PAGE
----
As with CD1, I should warn readers that Harmonia Mundi have played their game of musical chairs with CD3, too; it’s also available on a 2-CD budget-price set HMX290854647 (Saint Marc et Venise, with Monteverdi Vespers excerpts, Selva Morale excerpts, etc.).

Hi-res aficionados should be aware that the two most recent recordings are available in 24-bit format. I originally reviewed Teatro all moda as a 24/88.2 download from eclassical.com where it costs $19.67: UK purchasers will find Presto a little less expensive. The Golden Age I reviewed as a 24/96 download from eclassical.com ($18.49); at the current £/$ exchange rate, the Presto download costs about the same. Obviously, purchasers of the 3-CD set get ‘only’ 16/44.1 sound, but it’s a worthwhile trade-off for the greatly reduced price and I was in no way disappointed by the CD quality.

The booklet reproduces the details from the full-price releases of CD1 and CD2. The notes for CD3 are more rudimentary, but that reflects the cut-down documentation usual with Harmonia Mundi d’Abord reissues. I didn’t appreciate having to squint at the track details and some of the other pages in a small font in white on a red background but that’s just about my only reservation in strongly recommending this set at its new super-low price.

Brian Wilson

Contents
CD1: Concerto – Venice: The Golden Age
Uri ROM (b.1969) Concerto ‘L’Olimpiade’ in C, Quasi-Pasticcio after Antonio Vivaldi and Carlo Tessarini [14:47]
Antonio VIVALDI (1678-1741) Concerto in e minor, RV134 [5:42]
Alessandro MARCELLO (1673-1747) Concerto in d minor [9:28]
Giovanni PORTA (c.1675-1755) Sinfonia in D [4:28]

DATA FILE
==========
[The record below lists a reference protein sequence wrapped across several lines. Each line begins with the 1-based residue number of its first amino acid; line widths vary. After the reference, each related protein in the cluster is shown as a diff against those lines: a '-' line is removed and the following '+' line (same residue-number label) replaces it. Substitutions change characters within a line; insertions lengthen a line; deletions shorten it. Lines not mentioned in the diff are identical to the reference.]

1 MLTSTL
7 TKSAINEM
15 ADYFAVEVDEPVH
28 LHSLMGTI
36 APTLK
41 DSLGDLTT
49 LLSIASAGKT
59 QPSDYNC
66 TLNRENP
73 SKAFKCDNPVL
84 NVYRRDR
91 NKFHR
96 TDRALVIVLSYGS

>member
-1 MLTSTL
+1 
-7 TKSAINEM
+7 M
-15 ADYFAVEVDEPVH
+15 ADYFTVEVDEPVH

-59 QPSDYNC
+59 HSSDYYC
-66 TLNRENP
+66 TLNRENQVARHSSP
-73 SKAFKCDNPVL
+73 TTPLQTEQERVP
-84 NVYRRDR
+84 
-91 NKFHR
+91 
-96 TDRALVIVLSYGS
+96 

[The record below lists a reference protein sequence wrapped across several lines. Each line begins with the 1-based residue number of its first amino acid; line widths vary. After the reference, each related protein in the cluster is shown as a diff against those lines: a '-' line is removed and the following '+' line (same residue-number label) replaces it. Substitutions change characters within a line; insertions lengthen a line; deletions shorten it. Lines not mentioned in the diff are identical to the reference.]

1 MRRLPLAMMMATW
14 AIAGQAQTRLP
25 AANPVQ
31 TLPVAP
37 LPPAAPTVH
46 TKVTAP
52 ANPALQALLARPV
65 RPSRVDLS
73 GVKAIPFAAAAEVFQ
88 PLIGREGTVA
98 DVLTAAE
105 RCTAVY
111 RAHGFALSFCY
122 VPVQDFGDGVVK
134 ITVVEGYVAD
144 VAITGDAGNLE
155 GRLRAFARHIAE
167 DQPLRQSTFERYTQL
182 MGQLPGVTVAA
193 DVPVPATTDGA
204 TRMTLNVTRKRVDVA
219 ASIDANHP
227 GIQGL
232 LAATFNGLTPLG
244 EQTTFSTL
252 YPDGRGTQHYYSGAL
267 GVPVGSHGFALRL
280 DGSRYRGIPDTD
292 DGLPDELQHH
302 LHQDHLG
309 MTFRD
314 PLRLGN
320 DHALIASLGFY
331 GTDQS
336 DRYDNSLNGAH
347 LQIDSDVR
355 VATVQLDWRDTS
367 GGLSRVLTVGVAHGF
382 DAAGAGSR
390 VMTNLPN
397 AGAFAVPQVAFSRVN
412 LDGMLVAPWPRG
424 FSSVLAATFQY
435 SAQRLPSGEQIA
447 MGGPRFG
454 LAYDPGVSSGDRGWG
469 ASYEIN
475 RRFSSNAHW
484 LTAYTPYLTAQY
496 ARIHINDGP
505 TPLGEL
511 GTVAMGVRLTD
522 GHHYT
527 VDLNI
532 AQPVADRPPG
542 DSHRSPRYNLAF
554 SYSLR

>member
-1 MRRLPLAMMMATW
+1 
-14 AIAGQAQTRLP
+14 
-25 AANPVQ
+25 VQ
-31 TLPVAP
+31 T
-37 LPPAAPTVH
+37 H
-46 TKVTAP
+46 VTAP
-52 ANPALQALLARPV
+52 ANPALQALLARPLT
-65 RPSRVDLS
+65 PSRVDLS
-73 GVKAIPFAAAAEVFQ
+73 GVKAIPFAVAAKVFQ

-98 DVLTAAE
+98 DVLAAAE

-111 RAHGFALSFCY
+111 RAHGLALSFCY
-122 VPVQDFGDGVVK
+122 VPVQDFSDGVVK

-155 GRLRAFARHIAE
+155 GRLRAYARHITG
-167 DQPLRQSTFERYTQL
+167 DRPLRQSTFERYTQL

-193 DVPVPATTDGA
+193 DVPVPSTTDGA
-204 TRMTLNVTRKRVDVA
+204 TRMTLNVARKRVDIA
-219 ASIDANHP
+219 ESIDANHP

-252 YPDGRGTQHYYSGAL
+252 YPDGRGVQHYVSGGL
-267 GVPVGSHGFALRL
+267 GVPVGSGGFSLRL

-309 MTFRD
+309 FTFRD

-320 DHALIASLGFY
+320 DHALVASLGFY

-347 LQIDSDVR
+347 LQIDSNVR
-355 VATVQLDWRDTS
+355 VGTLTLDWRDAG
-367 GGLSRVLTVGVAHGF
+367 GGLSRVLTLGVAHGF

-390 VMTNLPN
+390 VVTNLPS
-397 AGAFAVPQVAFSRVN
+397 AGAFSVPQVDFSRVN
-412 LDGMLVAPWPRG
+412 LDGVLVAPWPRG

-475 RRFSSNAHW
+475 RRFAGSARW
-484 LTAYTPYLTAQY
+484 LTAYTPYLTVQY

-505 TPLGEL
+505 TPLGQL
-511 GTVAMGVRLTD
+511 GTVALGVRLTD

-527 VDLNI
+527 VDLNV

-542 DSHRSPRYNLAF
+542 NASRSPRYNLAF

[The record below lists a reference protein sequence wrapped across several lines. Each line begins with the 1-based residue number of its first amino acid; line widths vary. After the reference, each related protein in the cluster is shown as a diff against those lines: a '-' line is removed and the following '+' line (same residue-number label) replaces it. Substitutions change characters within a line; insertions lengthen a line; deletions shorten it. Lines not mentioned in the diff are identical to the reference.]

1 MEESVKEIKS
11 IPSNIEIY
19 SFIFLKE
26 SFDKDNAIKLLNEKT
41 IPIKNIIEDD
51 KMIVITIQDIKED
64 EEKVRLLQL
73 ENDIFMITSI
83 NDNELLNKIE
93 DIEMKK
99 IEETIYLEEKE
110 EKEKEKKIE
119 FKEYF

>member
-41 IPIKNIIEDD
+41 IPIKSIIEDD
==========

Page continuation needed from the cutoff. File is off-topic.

Antonio VIVALDI Concerto in B-flat, RV364, RV Anh.18* [8:08]
Concerto ‘per Sua Altezza Reale di Sassonia’ in g minor, RV576 [9:52]
Carlo TESSARINI (1690-1766) Overture in D from Op.4 ‘La Stravaganza’ [6:02]
Antonio VIVALDI Concerto in C, RV450 [10:01]
Xenia Löffler (baroque oboe)
Akademie für Alte Musik Berlin/Georg Kallweit (violin)
rec. 26-28 October 2013 and 4 February 2014. DDD.
HARMONIA MUNDI HMC902185 [68:28] – reviewed in DL News 2014/14 and still available at full price

CD2: Antonio VIVALDI (1678-1741)
Il teatro alla moda: Unpublished concertos for violin
Sinfonia from L’Olimpiade, RV725 [5:49]
Violin Concerto in F, RV282 [10:18]
Concerto per violino scordato in b minor RV391 [10:55]
Violin Concerto in D, RV228 [9:24]
Violin Concerto, RV314a: Adagio [3:07]
Violin Concerto in g minor, RV323 [6:26]
Concerto for violin, strings and continuo in g minor, RV322 (reconstruction) [9:10]
Concerto per violino in tromba in G, RV313 [7:07]
Ballo Primo de ‘Arsilda Regina di Ponto’, RV700 (reconstruction) [2:31]
Violin Concerto, RV316: Giga (reconstruction) [1:44]
Violin Concerto, RV372a: Andante [4:30]
Largo, RV 228 [1:51]
Gli Incogniti/Amandine Beyer (violin)
rec. 6-10 November 2014. DDD
From HARMONIA MUNDI HMC902221 [72:52] – reviewed DL News 2015/10 and still available at full price.

CD3: Giovanni GABRIELI (c.1554/57-1612)
Sacræ Symphoniæ (1597): Canzon septimi toni a 8 [4:32]
Canzoni e sonate (1615): Canzon V a 7 [3:41]
Sacræ Symphoniæ (1597): Canzon primi toni a 10 [3:12]
Canzon noni toni a 8 [3:13]
Canzoni e sonate (1615): Canzon VIII a 8 [5:40]
Canzon X a 8 [4:34]
Ricercar del primo tono [3:17]
Sacræ Symphoniæ (1597): Canzon duodecimi toni a 10 [5:44]
Canzon seconda (Canzoni per sonare, 1608) [2:54]
Canzon in echo duodecimi toni a 10 accomodata per concertar con l’organo [4:44]
Canzon septimi toni a 8 [3:57]
Canzoni e sonate (1615): Canzon VI a 7 [4:46]
Sacræ Symphoniæ (1597): Canzon duodecimi toni a 8 [4:18]
Canzoni e sonate (1615): Canzon XI a 8 [4:19]
Sacræ Symphoniæ (1597): Sonata octavi toni a 12 [3:55]
Canzoni e sonate (1615): Canzon XII a 8 [4:03]
Canzon XIV a 10 [4:02]
Canzoni e sonate (1615): Canzon XVI a 12 [4:57]
Jan Willem Jansen and Liuwe Tamminga (organs of San Petronio, Bolgna, ¼ comma meantone temperament, pitch one half tone above a=440).
Concerto Palatino/Bruce Dickey (cornett) and Charles Toet (trombone).
rec. 8-11 November 1998. DDD.
From HARMONIA MUNDI HMC901688 [75:48] Also available separately on Harmonia Mundi Musique d’Abord HMA1951688 (budget price) and on Harmonia Mundi HMX290854647 (Saint Marc et Venise, HMX290854647 2 CDs, budget-price, with Monteverdi Vespers excerpts, Selva Morale excerpts, etc.)